The contrast between the city of Kolkata with its noise, bustle and frantic energy and Vedic Village Spa Resort could not be greater. Almost like a nature reserve, the property sits by a lake teeming with birdlife, and there are butterflies everywhere. The serenity of the place envelopes me as I walk through the doors into the foyer, which has an ornamental pond decked out with marigold and frangipani petals. I am here to drink tea at Chai, the speciality tea shop, with the resort's CEO, Michael Robertson. It was to have been a fleeting visit en route to the airport for my flight to Bangalore. Then something happened. I love Kolkata but it is one of the most exhausting cities in the world and as I slowly sip my warm ginger and lemon infusion, I am overtaken by a sudden yearning to soak up the karma. I decide to throw my itinerary to the wind and stay.
Vedic Village is closer to the airport (a 20-minute drive) than the city (40 minutes), and is in Rajarhat, Kolkata's new business centre. It is hard to know what to make of it. Several big companies have built their headquarters here and is the most talked about development in eastern India but, for now, it's not much more than a halfway house. The wide streets (traffic-less at the moment) promise modernity of the highest order. But turn off the main road and you'll find yourself in rural India: access to the resort is down a long bumpy track through villages, past huddles of small, untidy mud huts and slow-flowing rivers.
There are several choices of villas, suites, studios and farm house-style rooms. I opt for one of the Earth villas, which stand at the edge of a man-made lake full of water lilies and a central fountain. The bathroom is huge with a clothes wardrobe, indoor and outdoor shower and a marble bath the size of a small plunge pool. The air conditioning in the bedroom makes loud clunking sounds but the bed is comfortable and I soon get used to the noise. The sitting room has a leather electric massage chair, a sofa and table, and a small balcony.
I am here for Diwali, a time of big family celebrations, and so was one of only a handful of guests. Room service is prompt and the staff in the restaurant are warm and attentive. It is Sanjeeva Spa, though, that shines. Many guests on helter-skelter schedules come here for the convenience of the airport, but the core proposition is holistic healing and wellness. The spa, with its highly qualified Ayurvedic doctors and therapists, is at the root of what this place is about, and is why Vedic Village is the first medical spa resort in India, accredited by the National Board of Hospitals and Wellness Centres (under the Quality Council of India). The attention given in this little corner of the resort took my breath away - I feel I am in the hands of people who genuinely care about me.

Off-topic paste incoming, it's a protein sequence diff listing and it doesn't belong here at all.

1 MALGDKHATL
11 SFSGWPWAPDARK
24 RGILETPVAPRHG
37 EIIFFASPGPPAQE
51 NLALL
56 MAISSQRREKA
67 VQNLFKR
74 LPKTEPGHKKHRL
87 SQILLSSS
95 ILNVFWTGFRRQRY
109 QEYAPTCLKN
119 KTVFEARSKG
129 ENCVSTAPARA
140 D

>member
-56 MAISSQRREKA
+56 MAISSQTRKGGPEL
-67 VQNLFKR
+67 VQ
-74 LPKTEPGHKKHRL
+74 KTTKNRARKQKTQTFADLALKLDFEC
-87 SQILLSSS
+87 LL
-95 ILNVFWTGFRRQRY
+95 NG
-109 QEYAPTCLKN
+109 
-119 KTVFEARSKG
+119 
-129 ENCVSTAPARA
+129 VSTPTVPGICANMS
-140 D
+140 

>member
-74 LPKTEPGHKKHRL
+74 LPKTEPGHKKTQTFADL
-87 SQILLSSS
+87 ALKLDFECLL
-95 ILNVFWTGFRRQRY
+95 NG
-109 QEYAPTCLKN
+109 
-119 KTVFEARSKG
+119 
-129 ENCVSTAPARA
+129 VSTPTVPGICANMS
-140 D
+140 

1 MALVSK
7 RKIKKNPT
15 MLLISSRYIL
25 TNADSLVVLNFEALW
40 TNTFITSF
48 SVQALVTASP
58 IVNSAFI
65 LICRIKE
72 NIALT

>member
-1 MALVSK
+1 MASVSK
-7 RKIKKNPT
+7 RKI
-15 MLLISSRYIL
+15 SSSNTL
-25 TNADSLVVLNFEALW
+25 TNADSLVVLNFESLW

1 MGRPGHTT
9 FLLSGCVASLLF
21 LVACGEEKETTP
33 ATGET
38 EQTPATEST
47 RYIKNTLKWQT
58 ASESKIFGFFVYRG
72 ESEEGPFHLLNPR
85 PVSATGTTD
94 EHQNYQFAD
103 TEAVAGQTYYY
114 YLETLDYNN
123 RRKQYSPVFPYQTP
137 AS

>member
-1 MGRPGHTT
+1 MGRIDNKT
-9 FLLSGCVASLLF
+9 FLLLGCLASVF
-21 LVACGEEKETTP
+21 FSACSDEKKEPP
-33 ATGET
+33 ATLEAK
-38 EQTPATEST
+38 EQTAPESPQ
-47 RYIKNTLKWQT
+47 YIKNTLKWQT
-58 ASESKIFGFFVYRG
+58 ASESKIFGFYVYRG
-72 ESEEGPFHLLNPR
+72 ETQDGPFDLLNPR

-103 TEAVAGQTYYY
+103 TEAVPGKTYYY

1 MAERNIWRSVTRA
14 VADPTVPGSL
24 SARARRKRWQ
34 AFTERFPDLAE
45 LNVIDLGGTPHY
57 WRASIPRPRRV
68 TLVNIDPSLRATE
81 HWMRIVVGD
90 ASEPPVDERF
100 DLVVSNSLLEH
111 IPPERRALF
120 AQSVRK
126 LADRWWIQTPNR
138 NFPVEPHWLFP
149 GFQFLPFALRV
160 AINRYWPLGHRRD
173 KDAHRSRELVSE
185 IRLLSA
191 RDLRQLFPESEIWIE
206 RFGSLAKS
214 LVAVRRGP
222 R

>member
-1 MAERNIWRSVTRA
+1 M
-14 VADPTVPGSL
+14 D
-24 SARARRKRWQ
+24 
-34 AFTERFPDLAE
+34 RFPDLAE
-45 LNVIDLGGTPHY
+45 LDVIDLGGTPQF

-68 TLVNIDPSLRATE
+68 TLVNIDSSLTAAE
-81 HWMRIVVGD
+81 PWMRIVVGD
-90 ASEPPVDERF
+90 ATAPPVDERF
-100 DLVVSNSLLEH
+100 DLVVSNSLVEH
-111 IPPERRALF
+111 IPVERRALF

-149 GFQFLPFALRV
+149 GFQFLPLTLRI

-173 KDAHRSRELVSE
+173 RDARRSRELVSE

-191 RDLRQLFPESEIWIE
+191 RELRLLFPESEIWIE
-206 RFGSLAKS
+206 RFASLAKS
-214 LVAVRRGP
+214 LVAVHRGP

There are two main restaurants at Vedic Village. Bhoomi offers traditional Bengali food in a mud hut. The hut was an experiment, using traditional building methods used by the villagers and originally intended to be a guest suite; it was later converted to a restaurant. The 14-dish Sunday platters (750 rupees; Dh55) are famous among Kolkata residents who drive down from the city to experience it.
The main restaurant, Yagna, is located beside the pool and has an outdoor eating area. The menu offers Indian, South East Asian and Continental food. The dilemma for me is trying to eat healthily amid such choice. I stick mostly to the spa menu of healthy salads and the doctors recommended meals of dal, vegetable khichri (soft-cooked lentils and rice) and soup. My husband, joins me for lunch one day, declaring the lamb biryani to be the best he had ever tasted. Prices reflect the largely Indian clientele and, at around 500 rupees (Dh36) for a main course, seem ludicrously cheap.
Vedic Village is still relatively unknown both in the context of luxury spas and also of Kolkata. The Qatar and Emirates' consulates send their staff here to unwind, and Indian doctors living in the UK make regular annual trips for the serious medial detox that's at the heart of Ayurveda. There are plans to attract post-operative patients who need somewhere to recuperate, and the resort may also become a centre for cosmetic surgery - you have to take time off for the healing process so why not make it a one-stop shop?
Then there are the tourists, booked in by tour operators and barely aware of where they are, always en route to somewhere else.
The third group comprises businessmen here for a conference, enjoying the facilities between work sessions.
The tranquillity, the wildlife and the spa staff.
Seeing other people order fabulous food while I ate a restricted diet, and not having the time to commit fully to the detox programme (three weeks is recommended).
An ideal hotel to escape the chaos of Kolkata. It also works for couples with differing needs - one can do the full Ayurvedic programme while the other can sit by the pool and eat handsomely.
The bottom line
A double room costs from 7,000 rupees (Dh514) per night, including breakfast. Earth villas cost from 12,667 rupees (Dh935) per night. A 21-day rejuvenation package costs around 188,000 rupees (Dh13,830) per person; the complete detox package costs 300,000 rupees (Dh22,000) per person. Vedic Village Spa Resort, 1/1B Upper Wood Street, Kolkata, India (www.thevedicvillage.com; 00 91 33 6622 9900).